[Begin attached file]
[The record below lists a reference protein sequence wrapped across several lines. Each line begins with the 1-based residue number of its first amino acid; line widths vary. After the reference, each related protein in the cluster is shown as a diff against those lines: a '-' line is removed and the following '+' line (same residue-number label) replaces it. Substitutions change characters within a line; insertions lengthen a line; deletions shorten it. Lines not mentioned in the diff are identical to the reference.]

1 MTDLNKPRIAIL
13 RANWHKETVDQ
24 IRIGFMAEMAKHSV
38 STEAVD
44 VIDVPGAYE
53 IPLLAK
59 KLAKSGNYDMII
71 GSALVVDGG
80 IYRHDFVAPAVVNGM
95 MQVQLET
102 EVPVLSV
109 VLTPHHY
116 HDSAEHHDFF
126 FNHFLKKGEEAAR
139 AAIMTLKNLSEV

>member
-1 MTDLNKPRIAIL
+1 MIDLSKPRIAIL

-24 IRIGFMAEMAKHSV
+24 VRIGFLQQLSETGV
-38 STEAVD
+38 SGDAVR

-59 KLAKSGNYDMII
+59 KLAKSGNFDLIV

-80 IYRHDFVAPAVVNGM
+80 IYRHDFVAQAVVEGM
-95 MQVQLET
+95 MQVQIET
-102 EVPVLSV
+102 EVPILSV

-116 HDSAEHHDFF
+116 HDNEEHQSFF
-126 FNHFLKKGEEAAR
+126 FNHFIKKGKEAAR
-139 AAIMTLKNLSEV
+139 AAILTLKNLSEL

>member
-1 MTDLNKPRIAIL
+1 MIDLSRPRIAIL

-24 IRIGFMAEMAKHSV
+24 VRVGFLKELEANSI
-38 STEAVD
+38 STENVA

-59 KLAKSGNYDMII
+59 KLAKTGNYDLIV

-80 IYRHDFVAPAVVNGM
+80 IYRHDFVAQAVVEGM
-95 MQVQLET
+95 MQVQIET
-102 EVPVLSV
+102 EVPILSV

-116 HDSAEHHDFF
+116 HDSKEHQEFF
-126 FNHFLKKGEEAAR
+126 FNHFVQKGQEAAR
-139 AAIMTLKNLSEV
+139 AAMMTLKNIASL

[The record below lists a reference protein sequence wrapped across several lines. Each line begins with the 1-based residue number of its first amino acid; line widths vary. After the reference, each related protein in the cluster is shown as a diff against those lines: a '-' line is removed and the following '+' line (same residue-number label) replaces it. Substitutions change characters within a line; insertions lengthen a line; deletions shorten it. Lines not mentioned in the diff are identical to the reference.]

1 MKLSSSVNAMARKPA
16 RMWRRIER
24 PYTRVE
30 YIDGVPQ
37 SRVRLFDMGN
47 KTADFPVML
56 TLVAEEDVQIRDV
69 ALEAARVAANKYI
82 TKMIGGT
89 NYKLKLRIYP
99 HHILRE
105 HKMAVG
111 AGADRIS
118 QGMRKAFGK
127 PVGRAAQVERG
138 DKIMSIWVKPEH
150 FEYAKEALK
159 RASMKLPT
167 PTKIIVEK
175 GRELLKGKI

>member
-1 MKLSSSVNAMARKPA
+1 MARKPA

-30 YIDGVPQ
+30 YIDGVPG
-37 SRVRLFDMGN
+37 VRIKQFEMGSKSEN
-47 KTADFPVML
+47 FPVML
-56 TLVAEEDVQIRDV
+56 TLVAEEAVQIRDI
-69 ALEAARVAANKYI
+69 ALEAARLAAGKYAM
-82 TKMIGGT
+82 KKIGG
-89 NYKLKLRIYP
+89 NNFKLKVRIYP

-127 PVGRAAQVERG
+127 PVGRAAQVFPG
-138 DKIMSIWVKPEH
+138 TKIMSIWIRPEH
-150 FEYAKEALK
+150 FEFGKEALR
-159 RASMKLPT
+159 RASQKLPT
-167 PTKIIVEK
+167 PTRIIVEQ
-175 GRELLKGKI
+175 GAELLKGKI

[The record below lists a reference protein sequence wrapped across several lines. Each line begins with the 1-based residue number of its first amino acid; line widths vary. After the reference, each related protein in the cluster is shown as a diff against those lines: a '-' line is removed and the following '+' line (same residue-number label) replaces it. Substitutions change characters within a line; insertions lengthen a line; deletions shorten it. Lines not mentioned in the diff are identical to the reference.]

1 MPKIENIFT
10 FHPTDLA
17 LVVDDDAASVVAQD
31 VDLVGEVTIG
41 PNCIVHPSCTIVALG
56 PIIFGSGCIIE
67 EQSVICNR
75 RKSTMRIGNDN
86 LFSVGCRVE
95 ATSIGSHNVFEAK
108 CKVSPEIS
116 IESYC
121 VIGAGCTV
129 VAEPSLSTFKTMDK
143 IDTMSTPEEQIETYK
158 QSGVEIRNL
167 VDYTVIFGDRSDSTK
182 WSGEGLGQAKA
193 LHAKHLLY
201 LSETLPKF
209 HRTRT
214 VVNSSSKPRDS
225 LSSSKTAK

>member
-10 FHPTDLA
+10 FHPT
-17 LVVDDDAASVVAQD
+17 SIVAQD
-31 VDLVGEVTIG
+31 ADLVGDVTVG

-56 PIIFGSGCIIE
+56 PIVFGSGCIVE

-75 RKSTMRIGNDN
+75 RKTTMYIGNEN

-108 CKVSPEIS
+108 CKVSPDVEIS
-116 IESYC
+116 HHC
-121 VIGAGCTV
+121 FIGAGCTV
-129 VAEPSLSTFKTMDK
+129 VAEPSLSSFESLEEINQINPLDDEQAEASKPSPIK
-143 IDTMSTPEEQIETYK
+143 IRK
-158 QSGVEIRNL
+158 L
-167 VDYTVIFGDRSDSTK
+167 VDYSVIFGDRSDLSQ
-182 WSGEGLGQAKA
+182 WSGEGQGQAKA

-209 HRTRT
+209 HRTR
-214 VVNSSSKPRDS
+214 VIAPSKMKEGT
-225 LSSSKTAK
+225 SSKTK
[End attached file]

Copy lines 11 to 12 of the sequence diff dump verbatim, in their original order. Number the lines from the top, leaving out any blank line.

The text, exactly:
95 MQVQLET
102 EVPVLSV